Journal article

Co-existence of Network Architectures Supporting the Human Gut Microbiome

Caitlin Hall, Anton Lord, Richard Betzel, Martha Zakrzewski, Lisa A Simms, Andrew Zalesky, Graham Radford-Smith, Luca Cocchi

ISCIENCE | CELL PRESS | Published : 2019


Microbial organisms of the human gut microbiome do not exist in isolation but form complex and diverse interactions to maintain health and reduce risk of disease development. The organization of the gut microbiome is assumed to be a singular assortative network, where interactions between operational taxonomic units (OTUs) can readily be clustered into segregated and distinct communities. Here, we leverage recent methodological advances in network modeling to assess whether communities in the human microbiome exhibit a single network structure or whether co-existing mesoscale network architectures are present. We found evidence for core-periphery structures in the microbiome, supported by st..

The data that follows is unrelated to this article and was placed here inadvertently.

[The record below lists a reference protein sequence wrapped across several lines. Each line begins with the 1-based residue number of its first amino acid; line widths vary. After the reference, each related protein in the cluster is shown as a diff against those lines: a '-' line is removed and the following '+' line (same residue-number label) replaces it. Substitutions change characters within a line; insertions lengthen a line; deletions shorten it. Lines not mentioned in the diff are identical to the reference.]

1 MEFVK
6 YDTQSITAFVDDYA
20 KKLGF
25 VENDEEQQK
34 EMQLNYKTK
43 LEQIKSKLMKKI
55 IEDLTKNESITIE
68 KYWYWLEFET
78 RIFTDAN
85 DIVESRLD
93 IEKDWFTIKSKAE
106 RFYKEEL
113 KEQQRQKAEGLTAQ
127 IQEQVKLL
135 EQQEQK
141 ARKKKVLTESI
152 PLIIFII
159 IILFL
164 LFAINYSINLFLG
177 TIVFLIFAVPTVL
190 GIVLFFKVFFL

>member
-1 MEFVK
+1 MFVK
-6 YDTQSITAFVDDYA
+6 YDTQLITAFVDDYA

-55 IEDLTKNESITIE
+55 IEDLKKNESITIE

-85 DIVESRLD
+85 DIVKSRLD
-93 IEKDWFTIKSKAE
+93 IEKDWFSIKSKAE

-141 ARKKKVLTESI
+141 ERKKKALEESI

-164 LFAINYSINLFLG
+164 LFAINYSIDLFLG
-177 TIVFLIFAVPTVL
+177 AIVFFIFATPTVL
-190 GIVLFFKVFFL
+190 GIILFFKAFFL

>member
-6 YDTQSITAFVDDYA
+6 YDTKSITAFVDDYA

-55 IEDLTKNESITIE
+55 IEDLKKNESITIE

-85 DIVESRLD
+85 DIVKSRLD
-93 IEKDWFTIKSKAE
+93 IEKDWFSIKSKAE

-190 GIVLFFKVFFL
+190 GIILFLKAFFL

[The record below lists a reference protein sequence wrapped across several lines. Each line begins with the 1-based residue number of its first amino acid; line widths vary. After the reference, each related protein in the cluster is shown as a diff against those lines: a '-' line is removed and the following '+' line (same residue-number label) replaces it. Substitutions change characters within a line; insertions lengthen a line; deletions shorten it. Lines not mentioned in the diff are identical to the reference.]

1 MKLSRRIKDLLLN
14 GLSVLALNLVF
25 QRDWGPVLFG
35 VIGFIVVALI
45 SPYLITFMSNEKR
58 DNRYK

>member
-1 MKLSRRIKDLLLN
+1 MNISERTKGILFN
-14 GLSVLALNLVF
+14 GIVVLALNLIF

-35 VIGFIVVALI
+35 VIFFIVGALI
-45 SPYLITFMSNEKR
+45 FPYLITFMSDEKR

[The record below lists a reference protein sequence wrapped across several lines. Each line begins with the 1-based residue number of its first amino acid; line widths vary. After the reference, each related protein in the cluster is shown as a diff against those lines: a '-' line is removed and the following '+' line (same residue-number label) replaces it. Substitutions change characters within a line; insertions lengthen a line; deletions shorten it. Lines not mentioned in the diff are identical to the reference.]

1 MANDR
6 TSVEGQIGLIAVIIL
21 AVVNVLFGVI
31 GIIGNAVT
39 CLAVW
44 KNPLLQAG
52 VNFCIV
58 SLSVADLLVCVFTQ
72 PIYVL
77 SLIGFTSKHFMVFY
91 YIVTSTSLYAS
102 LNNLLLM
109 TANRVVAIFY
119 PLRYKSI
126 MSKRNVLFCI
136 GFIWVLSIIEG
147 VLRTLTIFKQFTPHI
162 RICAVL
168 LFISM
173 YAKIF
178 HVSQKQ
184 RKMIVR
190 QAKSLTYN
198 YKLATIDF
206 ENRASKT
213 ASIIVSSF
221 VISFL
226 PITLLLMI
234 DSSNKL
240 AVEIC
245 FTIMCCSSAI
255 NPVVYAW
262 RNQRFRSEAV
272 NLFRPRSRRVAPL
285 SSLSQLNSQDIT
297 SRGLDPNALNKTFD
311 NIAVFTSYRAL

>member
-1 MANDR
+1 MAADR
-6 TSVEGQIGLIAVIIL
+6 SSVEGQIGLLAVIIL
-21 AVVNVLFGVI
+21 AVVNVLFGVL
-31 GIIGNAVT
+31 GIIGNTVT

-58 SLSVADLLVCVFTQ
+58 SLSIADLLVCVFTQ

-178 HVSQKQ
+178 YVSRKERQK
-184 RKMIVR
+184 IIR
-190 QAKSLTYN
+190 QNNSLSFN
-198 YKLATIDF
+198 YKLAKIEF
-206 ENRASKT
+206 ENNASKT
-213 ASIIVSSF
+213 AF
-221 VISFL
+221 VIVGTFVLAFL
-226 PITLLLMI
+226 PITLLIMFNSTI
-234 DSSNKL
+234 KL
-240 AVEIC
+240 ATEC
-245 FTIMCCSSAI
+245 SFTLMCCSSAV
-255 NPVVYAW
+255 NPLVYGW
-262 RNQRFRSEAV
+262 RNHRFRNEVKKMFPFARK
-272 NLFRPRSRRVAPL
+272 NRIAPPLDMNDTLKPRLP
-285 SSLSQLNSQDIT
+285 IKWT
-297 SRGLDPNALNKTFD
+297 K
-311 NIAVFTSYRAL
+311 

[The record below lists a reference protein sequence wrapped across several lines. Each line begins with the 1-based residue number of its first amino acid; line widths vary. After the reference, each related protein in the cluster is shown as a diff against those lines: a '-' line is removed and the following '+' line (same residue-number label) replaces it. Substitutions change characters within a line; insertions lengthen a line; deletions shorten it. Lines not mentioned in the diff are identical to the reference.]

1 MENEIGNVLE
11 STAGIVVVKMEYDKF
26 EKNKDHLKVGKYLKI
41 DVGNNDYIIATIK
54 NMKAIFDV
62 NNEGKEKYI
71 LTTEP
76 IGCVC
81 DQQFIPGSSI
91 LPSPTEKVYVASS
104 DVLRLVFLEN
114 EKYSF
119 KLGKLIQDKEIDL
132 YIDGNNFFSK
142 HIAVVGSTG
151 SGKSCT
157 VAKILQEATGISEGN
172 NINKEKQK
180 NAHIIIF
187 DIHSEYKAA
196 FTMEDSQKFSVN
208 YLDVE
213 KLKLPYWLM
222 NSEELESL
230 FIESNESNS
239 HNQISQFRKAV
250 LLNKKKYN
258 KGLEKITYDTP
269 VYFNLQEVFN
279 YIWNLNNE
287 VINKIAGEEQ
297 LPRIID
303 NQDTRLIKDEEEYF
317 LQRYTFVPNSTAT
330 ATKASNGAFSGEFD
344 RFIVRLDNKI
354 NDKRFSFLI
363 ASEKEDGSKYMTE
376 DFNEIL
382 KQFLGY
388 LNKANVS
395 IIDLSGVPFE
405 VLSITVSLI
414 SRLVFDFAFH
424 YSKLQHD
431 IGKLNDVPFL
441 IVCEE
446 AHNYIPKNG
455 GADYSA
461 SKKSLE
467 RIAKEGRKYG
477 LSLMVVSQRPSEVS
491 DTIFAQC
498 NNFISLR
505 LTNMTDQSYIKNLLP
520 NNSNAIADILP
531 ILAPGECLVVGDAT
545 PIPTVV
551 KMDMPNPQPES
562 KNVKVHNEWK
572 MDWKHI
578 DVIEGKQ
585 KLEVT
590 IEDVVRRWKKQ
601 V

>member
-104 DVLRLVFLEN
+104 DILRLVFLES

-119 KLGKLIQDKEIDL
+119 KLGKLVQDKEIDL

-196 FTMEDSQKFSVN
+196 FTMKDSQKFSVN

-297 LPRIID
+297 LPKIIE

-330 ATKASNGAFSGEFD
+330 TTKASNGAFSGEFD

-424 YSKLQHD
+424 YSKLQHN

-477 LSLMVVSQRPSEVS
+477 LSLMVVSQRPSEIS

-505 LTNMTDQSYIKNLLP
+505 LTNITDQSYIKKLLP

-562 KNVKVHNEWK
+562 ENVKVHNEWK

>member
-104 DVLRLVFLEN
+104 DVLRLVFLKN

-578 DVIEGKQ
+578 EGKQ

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University of Melbourne Researchers


Awarded by Australian National Health and Medical Research Council (NHMRC)

Awarded by NHMRC

Funding Acknowledgements

We thank S. Sonkusare for helpful feedback on the early version of the manuscript. L.C. would like to acknowledge support from the Australian National Health and Medical Research Council (NHMRC), APP1099082. A. Z. was supported by an NHMRC Senior Research Fellowship B, ID:1136649.